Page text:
We have previously reported on the revisions to the EU POPs Regulations during July 2019 which resulted in significant changes in, and cost implications for the compliant treatment of WEEE.
Just a reminder, the following WEEE is exempt because they do not contain POPs:
- fridges, freezers, chillers and air-conditioning units;
- as well as Large Domestic Appliances (white goods only such as; washing machines, tumble dryers, dishwashers and cookers).
In light of the research carried out by ICER (see the report here; https://icer.org.uk/research/), the Environment Agency recently wrote to all parties dealing with the management of WEEE to clarify its regulatory position and confirm previously advised guidance on the handling of POPs-containing wastes.
The areas addressed are:
- Waste classification and description, including POPs waste status, of
- WEEE devices
- Components removed from WEEE
- Wastes from the treatment of WEEE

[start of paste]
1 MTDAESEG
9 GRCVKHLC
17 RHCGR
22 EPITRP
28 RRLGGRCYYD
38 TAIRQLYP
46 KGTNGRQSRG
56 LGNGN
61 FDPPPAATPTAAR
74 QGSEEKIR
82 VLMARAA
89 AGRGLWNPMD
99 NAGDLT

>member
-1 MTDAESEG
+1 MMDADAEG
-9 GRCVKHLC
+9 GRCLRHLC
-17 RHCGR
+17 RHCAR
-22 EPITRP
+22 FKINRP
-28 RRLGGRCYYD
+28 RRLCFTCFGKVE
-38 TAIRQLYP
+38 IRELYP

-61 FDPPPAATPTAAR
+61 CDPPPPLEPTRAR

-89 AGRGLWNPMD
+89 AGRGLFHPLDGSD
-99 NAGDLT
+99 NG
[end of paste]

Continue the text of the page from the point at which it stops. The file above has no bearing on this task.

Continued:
(Waste holders are responsible for the correct classification of their waste)
- Management of POPs-containing waste
(Wastes containing POPs above the legal threshold cannot be recycled at all)
- Hazardous Waste Controls
- The export of WEEE or its components
- The reuse of WEEE
(Except for LDA white goods and Refrigerators, reuse is prohibited if an item has ever been discarded as waste unless it can be demonstrated not to contain POPs)
There are no significant changes to the guidance but the letter cross-references the bases for it in other regulations.
The initial focus of the Agency’s regulatory work will be on the misclassification and subsequent mistreatment of POPs wastes. However, it expects all affected businesses – those involved in the storage, transportation and treatment of WEEE – to be able to demonstrate compliance with the law through their auditable processes and procedures.
Limited latitude will be given to companies affected by the consequences of the virus pandemic, but the Agency is clear that the law will be enforced.